For a good late-middle-grade/early-YA read, I second Gregor the Overlander by Suzanne Collins. I found it to be much more earnest and emotional than the Hunger Games trilogy; the series as a whole deals with a lot that THG also dealt with, but through an urban fantasy lens featuring a city underneath a city. Similar to Harry Potter, the reader follows Gregor as he grows up throughout the series and faces various issues that grow more adult as he does. Definitely worth a read, and then a re-read.
stay off the faerie paths

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933 Reviews

Gender: Female
Points: 4311
Reviews: 933
Sun Nov 25, 2018 10:21 pm
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Iggy says...



DRAGON SLIPPERS SO MUCH. All of Jessica Day George’s stuff is just... <3 I love her dearly.

Ofc J.K. Rowling, Suzanne Collins, and Stephanie Meyer have a place in my heart. But yeah I’m pretty basic! I haven’t been reading much lately. I look forward to reading everyone’s recommendations :)
“I can't go back to yesterday because I was a different person then."
- Lewis Carroll

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24 Reviews

Gender: Female
Points: 4033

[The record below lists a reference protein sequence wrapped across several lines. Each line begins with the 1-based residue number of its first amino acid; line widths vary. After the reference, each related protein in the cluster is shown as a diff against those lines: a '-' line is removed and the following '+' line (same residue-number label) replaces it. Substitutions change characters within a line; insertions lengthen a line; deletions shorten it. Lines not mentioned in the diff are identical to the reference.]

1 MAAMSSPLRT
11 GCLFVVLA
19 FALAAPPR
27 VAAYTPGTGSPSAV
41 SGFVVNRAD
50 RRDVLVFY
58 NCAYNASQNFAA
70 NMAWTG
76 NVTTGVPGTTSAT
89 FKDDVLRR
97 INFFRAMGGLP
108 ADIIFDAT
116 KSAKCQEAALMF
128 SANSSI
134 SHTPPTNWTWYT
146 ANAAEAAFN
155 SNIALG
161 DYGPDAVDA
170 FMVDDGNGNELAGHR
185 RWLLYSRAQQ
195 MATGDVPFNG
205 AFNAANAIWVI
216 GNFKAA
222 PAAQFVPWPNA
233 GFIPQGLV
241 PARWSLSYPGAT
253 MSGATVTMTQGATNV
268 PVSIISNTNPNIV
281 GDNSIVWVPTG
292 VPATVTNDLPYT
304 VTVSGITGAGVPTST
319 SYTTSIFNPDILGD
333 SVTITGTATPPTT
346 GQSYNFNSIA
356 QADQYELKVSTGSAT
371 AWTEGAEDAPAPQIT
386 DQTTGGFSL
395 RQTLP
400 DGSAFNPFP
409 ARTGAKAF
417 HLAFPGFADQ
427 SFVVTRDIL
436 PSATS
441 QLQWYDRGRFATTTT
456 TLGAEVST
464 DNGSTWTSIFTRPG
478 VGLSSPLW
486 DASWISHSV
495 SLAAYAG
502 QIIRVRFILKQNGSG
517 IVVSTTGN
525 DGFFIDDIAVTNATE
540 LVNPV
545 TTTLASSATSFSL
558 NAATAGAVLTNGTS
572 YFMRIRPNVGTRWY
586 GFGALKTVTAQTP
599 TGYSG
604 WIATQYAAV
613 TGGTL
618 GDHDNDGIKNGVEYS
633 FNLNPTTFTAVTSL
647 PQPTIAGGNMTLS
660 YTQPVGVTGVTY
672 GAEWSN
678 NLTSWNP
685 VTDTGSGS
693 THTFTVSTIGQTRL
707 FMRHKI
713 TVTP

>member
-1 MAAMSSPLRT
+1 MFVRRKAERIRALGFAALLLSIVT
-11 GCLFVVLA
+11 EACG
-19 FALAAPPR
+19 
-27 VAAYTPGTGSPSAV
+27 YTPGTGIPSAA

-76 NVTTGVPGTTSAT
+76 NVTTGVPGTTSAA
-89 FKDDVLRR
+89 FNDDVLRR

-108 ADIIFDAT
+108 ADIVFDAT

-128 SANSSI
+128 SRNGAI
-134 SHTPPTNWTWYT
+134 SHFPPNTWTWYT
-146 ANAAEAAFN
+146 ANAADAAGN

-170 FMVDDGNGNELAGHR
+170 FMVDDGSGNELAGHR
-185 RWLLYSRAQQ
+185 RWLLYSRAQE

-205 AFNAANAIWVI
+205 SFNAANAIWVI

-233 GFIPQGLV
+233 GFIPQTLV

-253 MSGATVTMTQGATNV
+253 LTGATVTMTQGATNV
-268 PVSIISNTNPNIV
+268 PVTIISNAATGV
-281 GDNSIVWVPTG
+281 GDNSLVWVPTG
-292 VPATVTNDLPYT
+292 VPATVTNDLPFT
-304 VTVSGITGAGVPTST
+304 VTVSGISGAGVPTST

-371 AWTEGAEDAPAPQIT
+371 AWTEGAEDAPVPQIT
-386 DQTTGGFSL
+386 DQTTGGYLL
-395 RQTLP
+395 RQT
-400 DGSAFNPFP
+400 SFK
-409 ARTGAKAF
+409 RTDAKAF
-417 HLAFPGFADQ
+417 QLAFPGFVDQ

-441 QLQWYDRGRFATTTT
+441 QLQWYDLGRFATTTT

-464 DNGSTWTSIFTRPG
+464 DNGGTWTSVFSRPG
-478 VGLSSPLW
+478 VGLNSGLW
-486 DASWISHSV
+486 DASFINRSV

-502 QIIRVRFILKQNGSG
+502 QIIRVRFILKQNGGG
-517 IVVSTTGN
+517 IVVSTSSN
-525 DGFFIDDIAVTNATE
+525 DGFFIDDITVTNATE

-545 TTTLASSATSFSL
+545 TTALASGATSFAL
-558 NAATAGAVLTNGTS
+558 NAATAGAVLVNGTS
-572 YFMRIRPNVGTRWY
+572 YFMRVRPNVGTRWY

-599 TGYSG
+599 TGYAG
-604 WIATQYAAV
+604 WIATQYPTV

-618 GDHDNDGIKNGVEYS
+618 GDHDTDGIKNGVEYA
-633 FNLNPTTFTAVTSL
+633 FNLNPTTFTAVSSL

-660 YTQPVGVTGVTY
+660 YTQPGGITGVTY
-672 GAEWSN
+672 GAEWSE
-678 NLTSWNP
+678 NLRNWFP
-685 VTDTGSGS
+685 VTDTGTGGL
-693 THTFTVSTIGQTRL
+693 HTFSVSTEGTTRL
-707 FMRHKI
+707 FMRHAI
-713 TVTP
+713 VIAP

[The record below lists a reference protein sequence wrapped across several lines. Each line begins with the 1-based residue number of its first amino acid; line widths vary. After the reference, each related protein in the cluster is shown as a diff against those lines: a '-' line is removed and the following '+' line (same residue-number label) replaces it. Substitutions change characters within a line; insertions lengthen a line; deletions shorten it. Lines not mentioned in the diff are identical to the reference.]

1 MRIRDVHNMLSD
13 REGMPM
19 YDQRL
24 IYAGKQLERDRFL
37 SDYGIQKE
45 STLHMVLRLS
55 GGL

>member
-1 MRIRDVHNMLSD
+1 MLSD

Reviews: 24
Wed Jan 30, 2019 3:58 am
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paperforest says...

I am sorry to say that until about five years ago, the majority of my favourite authors were dead British guys. However, that has changed! A few of my favourites:

Diana Wynne Jones - I especially love her Chrestomanci books, Enchanted Glass, and Homeward Bounders, among others. Her books are so easy to read, yet every time I reread them there's something I didn't notice before. It might just be that I grew up immersed in the "British" writing style (I swear it's a thing), but her books feel like home.

Ursula LeGuin - I've only read the first two Earthsea books so far, and they are like things of nature - the first time I read them I mistook slow-paced for boring, but now that I'm rereading them, I realize that they're meant to make you slow down and live and learn with the characters, and they are beautiful and wise. I would also recommend her collected non-fiction books, The Language of The Night and Words Are My Matter. My copy of The Language of The Night is filled with bookmarks that I've been meaning to go back to.